The Madness by Michael Carabott – FREE STORY

The comm-pad on the table between them chimed, a new notification scrolling across its otherwise dark screen. Ya’teng picked it up, a pained look spreading across his face before he slammed the device down in disgust.

“They’re cutting overtime rates again, completely this time, and increasing the tax on energy credits to 40%.”

The words were strained, laced with a creeping despair, as if a spring within him was being wound tighter and tighter, threatening to break along with his sanity.

“They only just put the tax up to 20% last cycle. How can they raise it again so soon?” he complained to his drinking companion.

The pair of Cryx sat at a dimly lit table in Tanti Station’s only remaining bar. The others had been driven out of business since the station’s residents had been forced to tighten their belts under an onslaught of taxes and pay cuts foisted upon them by the station’s owner, the asteroid mining conglomerate MetaCorp. MetaCorp’s draconian contracts changed often and arbitrarily, and never for the better. Many of the station’s workers were struggling to provide their families with basic necessities, let alone the cost of a ticket off-station, and tensions were rising quickly.

Ya’teng’s tirade continued, becoming more heated.

“These frakking employment contracts have to be illegal. How can they just change the conditions like this? Between the wage cuts, the tax hikes and the prices at the company stores, I’m actually losing money working here.”

Oh’ren, the older of the pair, scowled as he took a sip of his drink, the same one he had been nursing all night, the only one he could afford.

“Why don’t you volunteer as union representative instead of just complaining about the damn contracts all the time?”

Ya’teng scoffed and rolled his eyes.

“And get dragged out of my sleep pod by the Board’s goons, never to be seen again this side of an airlock? Not frakking likely.”

A moment of silence settled over them as they remembered last cycle’s brutal crackdown. At the order of the MetaCorp Executive Board protesting miners had been attacked in the streets by the station’s security forces, and the violent purge that followed had left the miner’s union shattered and leaderless.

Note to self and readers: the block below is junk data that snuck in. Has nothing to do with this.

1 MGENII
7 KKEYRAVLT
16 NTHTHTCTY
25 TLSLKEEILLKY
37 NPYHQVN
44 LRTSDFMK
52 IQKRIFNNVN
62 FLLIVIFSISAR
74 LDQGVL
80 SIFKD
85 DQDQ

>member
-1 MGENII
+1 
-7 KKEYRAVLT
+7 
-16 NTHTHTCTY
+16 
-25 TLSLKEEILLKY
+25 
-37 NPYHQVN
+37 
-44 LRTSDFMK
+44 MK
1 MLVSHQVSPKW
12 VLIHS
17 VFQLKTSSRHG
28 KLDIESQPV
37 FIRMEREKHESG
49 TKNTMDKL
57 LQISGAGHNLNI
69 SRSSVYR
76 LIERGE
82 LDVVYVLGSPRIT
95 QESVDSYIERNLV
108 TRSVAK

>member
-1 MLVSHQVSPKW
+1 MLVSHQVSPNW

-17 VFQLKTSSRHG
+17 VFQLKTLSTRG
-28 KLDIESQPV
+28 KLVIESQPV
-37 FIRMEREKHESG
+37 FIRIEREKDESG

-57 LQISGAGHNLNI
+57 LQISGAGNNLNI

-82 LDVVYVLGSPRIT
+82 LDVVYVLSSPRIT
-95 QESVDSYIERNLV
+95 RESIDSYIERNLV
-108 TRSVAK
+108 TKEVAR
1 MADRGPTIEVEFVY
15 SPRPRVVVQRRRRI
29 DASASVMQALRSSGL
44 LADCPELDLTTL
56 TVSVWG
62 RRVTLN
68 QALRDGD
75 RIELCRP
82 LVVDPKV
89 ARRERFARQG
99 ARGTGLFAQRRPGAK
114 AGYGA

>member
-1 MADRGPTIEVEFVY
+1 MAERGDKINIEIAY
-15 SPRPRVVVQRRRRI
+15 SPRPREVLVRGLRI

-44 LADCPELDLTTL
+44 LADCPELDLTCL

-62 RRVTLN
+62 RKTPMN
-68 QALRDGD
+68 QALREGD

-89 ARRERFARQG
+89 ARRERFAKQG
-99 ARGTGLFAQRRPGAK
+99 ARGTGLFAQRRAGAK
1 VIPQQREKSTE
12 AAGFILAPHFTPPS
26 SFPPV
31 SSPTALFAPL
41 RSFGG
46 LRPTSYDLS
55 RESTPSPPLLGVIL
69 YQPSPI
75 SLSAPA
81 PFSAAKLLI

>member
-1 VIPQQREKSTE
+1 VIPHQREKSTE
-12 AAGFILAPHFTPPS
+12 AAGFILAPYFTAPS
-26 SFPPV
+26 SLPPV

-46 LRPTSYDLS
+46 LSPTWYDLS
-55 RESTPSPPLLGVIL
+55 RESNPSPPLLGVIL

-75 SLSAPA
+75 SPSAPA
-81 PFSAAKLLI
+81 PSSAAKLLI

“If the Board isn’t careful, it’s going to end up with a mob on its hands,” said Oh’ren, looking across the room at a table crowded with humans.

The oldest of the humans, a large man with a wild mane of orange and silver hair, noticed Oh’ren’s gaze and gave him a nod, raising a glass in greeting. Oh’ren nodded back.

The human’s name was Edward, although the other humans called him Red, for some reason the two Cryx didn’t understand. Red was the unofficial mine foreman, a good man, if somewhat stern, who kept the younger, and rowdier, human miners in line. As a sort of father-figure to many of them, he could generally be found surrounded by a group at any given time, both inside and outside the mines.

After several seconds of puzzled silence, Ya’teng had to ask.

“What’s a mob?”

Oh’ren turned back to face his companion and placed his drink back down on the table.

“Have you ever seen a swarm of Arkanoids on Hopi Prime?” Oh’ren asked.

Ya’teng shook his head. “I’ve only seen them in holovids, but I heard a swarm can hollow out a Bovid to the exoskeleton in less than a minute.”

They both paused as the front door opened and a teenage human male stepped into the bar. Ya’teng recognised him as Jimmy, a sixteen-year-old orphan who worked the mines in order to provide for his younger sister.

Jimmy hurried to join his older compatriots, their conversation stopping suddenly as they all turned to him expectantly. With a grin and an extravagant flourish, Jimmy produced three med-packs of insulin from the inside of his jacket. He fanned himself with them in a display of mock coquettishness as loud cheers exploded from the rest of the group.

“JIMMYYY!!!! That beautiful bastard! He did it!”

Within seconds, Jimmy was surrounded by his friends, who wasted no time assaulting him with joy. When the congratulations were over the human youth was left battered and dishevelled. The Cryx had worked alongside the human miners long enough that they no longer mistook their boisterousness enthusiasm for aggression.

Once Jimmy had picked himself up from the floor, he handed two of the insulin packs to two other men who nodded gratefully. He put the third pack back into his jacket pocket. Red, who had refrained from the dogpile, simply gave Jimmy a pat on the back and thrust a drink into his hand. The group then resumed more subdued conversation.

Oh’ren and Ya’teng turned back to each other now that the distraction was over.

“A mob is a human grouping, a bit like a swarm, but worse. A swarm is dangerous, sure, but it’s not intelligent. There’s no malice in Arkanoids, they just act on base instinct. At any given time, you’ve got a fairly good chance of guessing where they’re going and what they’re going to do. A mob, however, is more like a state of mind. On the surface, it’s much like a swarm, but it’s comprised of members that are individually intelligent, yet collectively aligned to a shared purpose, good or bad. A swarm mindlessly attacks and consumes; a mob’s behaviour is much less predictable.”